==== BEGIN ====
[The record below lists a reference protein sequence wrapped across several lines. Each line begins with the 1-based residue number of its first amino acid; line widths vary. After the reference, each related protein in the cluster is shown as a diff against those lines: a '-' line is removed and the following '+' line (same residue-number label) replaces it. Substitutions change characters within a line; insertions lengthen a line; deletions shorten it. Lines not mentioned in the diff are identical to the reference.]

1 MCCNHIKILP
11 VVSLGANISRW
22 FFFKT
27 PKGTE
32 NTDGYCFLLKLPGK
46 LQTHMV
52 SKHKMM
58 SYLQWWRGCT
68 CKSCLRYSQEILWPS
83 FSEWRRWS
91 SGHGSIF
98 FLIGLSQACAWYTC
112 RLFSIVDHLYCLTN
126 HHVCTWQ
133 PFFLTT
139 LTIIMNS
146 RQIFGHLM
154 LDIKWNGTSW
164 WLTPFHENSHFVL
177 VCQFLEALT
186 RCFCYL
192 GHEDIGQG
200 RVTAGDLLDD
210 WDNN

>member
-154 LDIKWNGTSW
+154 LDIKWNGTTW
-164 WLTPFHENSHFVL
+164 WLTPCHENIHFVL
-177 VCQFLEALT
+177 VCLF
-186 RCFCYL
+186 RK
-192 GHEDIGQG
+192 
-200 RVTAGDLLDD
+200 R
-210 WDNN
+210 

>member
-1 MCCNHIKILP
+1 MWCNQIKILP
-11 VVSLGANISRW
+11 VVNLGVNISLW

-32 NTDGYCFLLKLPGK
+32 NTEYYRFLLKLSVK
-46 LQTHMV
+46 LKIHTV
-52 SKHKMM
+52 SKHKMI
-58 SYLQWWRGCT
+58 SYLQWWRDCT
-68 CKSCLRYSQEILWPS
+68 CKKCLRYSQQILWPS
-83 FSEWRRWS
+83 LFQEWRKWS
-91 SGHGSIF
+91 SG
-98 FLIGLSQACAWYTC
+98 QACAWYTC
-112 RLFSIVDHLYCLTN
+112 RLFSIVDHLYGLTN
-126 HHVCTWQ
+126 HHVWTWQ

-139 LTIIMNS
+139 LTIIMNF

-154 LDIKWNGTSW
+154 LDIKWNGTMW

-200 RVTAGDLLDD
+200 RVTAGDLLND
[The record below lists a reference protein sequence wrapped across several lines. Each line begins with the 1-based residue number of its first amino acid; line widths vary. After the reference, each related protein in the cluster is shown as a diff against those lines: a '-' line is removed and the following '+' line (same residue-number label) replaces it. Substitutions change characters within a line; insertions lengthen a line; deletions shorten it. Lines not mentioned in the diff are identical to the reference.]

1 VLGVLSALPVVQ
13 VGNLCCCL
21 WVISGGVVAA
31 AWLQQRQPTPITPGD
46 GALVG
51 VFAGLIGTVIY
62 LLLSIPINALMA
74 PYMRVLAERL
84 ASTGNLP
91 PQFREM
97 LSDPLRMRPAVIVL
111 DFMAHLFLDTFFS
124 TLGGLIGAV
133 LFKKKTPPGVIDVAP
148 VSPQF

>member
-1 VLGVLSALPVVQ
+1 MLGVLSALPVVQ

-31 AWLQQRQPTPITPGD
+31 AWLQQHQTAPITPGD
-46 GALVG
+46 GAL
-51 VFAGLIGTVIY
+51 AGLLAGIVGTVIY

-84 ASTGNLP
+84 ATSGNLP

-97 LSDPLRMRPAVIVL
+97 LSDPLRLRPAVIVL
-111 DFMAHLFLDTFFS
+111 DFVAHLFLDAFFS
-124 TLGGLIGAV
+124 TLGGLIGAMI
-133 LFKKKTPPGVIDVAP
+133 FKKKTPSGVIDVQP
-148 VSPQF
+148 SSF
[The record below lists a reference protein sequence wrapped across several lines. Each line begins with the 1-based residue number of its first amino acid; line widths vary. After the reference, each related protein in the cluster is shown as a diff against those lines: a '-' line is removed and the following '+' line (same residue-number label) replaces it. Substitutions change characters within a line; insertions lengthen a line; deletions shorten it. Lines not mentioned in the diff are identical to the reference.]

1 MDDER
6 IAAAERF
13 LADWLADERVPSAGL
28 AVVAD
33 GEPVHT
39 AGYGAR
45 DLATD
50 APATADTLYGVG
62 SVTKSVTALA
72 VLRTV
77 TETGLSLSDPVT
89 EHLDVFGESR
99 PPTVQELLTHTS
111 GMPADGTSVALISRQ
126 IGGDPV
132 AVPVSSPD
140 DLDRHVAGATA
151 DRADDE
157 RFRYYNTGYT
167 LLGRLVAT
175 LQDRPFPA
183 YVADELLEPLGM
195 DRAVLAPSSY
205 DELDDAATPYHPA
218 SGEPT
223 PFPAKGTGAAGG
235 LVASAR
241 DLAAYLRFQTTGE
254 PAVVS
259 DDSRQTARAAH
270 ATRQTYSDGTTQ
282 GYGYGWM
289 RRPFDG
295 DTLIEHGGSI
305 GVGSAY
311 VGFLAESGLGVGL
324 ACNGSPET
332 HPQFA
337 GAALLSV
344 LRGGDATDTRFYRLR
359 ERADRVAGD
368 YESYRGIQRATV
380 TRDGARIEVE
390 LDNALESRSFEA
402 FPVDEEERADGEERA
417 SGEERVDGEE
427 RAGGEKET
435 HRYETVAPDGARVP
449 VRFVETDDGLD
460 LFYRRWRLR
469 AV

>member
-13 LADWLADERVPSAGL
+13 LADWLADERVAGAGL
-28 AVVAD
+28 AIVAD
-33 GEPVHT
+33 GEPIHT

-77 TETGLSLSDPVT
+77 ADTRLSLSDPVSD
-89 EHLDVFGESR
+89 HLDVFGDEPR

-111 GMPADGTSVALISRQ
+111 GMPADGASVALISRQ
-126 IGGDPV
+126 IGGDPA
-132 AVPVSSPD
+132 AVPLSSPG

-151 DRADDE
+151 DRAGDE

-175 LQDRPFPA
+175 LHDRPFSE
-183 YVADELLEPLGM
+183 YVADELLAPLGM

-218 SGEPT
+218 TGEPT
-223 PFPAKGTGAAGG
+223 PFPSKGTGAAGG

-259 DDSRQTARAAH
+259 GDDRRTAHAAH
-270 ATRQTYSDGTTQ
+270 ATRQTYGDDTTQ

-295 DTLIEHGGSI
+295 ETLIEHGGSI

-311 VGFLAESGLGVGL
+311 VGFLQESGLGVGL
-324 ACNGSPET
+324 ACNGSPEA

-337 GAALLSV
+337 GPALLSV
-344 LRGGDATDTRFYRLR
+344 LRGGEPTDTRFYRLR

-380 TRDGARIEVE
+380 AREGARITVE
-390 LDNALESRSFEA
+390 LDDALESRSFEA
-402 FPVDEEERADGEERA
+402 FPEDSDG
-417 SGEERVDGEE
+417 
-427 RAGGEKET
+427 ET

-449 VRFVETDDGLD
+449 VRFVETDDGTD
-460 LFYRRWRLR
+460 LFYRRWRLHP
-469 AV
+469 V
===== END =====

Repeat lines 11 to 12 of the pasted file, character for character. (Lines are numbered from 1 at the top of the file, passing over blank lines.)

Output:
83 FSEWRRWS
91 SGHGSIF